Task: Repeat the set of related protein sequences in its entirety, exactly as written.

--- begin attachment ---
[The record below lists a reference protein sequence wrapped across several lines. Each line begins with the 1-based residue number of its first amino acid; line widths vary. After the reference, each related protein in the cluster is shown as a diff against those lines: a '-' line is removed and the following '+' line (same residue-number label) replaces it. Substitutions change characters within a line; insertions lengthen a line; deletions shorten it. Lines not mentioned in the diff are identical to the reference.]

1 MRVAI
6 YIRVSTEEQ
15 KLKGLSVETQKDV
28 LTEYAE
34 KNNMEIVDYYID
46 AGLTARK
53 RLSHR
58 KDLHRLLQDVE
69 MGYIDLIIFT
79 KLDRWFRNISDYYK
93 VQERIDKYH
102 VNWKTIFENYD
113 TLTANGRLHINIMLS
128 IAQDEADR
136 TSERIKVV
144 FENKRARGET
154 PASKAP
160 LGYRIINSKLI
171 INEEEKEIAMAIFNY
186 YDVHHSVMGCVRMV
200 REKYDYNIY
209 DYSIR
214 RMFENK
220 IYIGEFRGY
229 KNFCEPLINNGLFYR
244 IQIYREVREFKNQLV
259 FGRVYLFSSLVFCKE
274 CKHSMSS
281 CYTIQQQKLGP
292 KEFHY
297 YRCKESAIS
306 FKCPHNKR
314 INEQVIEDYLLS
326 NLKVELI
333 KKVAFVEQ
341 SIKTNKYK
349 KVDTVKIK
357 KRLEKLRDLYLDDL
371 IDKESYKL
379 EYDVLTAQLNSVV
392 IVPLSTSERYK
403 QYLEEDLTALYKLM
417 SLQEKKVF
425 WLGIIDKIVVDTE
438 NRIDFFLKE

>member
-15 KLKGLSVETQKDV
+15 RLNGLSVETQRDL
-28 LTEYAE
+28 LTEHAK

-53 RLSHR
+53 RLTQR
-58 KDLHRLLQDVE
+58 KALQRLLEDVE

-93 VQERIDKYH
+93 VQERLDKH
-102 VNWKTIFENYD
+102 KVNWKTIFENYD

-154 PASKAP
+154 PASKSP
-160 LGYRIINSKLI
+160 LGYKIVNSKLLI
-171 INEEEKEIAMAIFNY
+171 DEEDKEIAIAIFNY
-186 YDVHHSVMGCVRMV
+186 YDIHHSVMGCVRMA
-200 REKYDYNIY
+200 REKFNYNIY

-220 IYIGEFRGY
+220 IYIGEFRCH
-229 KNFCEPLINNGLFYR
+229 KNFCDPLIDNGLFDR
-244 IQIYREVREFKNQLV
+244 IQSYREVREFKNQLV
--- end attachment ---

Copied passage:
[The record below lists a reference protein sequence wrapped across several lines. Each line begins with the 1-based residue number of its first amino acid; line widths vary. After the reference, each related protein in the cluster is shown as a diff against those lines: a '-' line is removed and the following '+' line (same residue-number label) replaces it. Substitutions change characters within a line; insertions lengthen a line; deletions shorten it. Lines not mentioned in the diff are identical to the reference.]

1 MRVAI
6 YIRVSTEEQ
15 KLKGLSVETQKDV
28 LTEYAE
34 KNNMEIVDYYID
46 AGLTARK
53 RLSHR
58 KDLHRLLQDVE
69 MGYIDLIIFT
79 KLDRWFRNISDYYK
93 VQERIDKYH
102 VNWKTIFENYD
113 TLTANGRLHINIMLS
128 IAQDEADR
136 TSERIKVV
144 FENKRARGET
154 PASKAP
160 LGYRIINSKLI
171 INEEEKEIAMAIFNY
186 YDVHHSVMGCVRMV
200 REKYDYNIY
209 DYSIR
214 RMFENK
220 IYIGEFRGY
229 KNFCEPLINNGLFYR
244 IQIYREVREFKNQLV
259 FGRVYLFSSLVFCKE
274 CKHSMSS
281 CYTIQQQKLGP
292 KEFHY
297 YRCKESAIS
306 FKCPHNKR
314 INEQVIEDYLLS
326 NLKVELI
333 KKVAFVEQ
341 SIKTNKYK
349 KVDTVKIK
357 KRLEKLRDLYLDDL
371 IDKESYKL
379 EYDVLTAQLNSVV
392 IVPLSTSERYK
403 QYLEEDLTALYKLM
417 SLQEKKVF
425 WLGIIDKIVVDTE
438 NRIDFFLKE

>member
-15 KLKGLSVETQKDV
+15 RLNGLSVETQRDL
-28 LTEYAE
+28 LTEHAK

-53 RLSHR
+53 RLTQR
-58 KDLHRLLQDVE
+58 KALQRLLEDVE

-93 VQERIDKYH
+93 VQERLDKH
-102 VNWKTIFENYD
+102 KVNWKTIFENYD

-154 PASKAP
+154 PASKSP
-160 LGYRIINSKLI
+160 LGYKIVNSKLLI
-171 INEEEKEIAMAIFNY
+171 DEEDKEIAIAIFNY
-186 YDVHHSVMGCVRMV
+186 YDIHHSVMGCVRMA
-200 REKYDYNIY
+200 REKFNYNIY

-220 IYIGEFRGY
+220 IYIGEFRCH
-229 KNFCEPLINNGLFYR
+229 KNFCDPLIDNGLFDR
-244 IQIYREVREFKNQLV
+244 IQSYREVREFKNQLV